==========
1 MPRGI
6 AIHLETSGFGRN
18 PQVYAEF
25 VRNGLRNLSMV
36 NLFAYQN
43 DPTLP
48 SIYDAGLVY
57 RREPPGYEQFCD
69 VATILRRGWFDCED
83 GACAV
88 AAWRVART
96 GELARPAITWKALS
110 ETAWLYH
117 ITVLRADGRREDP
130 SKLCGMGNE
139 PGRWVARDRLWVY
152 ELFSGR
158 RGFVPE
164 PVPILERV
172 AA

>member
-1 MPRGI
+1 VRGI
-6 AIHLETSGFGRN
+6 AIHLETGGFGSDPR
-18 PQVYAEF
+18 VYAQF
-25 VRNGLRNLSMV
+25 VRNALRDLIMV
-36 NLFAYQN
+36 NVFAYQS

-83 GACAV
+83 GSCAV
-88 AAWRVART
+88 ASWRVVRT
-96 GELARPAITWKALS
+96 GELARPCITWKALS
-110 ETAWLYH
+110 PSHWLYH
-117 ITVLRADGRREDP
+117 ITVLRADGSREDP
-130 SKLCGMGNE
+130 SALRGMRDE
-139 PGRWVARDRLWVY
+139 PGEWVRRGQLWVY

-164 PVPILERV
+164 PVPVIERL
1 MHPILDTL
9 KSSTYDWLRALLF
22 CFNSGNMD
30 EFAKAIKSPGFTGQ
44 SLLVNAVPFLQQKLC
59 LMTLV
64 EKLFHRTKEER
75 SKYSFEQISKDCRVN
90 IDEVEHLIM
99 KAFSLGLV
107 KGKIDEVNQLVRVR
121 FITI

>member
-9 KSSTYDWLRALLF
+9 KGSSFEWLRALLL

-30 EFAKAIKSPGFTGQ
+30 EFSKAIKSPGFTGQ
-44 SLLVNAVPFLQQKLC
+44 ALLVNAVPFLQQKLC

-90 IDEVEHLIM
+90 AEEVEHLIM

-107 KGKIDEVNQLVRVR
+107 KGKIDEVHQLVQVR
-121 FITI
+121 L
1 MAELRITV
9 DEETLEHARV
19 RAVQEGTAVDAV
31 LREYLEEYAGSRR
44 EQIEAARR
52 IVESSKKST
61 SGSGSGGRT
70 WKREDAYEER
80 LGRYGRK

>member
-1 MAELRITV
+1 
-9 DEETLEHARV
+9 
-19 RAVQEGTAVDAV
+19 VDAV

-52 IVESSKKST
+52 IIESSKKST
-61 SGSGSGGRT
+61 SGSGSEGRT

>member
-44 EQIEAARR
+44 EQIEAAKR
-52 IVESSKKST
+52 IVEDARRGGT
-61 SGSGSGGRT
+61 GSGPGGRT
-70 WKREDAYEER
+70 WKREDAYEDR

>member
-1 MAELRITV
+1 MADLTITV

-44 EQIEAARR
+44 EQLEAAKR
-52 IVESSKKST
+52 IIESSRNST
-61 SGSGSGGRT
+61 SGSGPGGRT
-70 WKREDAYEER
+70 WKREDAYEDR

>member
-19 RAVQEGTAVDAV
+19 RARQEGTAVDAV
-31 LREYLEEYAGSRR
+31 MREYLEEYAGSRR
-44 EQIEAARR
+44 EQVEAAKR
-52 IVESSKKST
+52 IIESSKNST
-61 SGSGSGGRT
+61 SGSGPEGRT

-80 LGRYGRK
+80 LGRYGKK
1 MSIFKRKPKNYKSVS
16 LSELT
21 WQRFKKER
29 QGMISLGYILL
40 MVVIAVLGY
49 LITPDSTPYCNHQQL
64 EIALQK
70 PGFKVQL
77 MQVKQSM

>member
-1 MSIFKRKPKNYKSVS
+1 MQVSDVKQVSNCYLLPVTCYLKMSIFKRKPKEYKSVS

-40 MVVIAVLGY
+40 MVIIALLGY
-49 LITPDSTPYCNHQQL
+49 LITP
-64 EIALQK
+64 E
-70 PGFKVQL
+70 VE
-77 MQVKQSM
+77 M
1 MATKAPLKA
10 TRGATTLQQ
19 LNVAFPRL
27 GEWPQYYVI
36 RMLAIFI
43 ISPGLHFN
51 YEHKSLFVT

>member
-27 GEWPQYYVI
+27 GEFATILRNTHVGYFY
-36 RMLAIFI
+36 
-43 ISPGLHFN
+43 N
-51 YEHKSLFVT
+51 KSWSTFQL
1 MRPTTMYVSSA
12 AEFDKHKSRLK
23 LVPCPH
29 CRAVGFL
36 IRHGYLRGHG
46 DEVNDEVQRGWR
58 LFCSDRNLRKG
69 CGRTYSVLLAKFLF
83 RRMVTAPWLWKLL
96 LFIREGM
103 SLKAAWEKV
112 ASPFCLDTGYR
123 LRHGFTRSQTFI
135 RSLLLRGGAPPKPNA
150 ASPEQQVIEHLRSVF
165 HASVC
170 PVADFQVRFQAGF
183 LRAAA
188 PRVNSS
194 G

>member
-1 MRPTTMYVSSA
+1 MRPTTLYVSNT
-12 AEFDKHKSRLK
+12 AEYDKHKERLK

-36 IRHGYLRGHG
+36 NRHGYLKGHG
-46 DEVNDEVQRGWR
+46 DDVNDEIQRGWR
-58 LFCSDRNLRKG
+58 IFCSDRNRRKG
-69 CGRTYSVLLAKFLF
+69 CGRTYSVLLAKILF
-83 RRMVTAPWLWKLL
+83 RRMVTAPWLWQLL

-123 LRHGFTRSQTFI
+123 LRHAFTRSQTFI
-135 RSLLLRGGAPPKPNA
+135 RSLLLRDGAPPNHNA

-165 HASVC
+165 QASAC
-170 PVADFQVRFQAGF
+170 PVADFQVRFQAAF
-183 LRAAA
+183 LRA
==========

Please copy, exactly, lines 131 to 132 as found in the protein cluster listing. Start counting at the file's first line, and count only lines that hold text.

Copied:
49 LITPDSTPYCNHQQL
64 EIALQK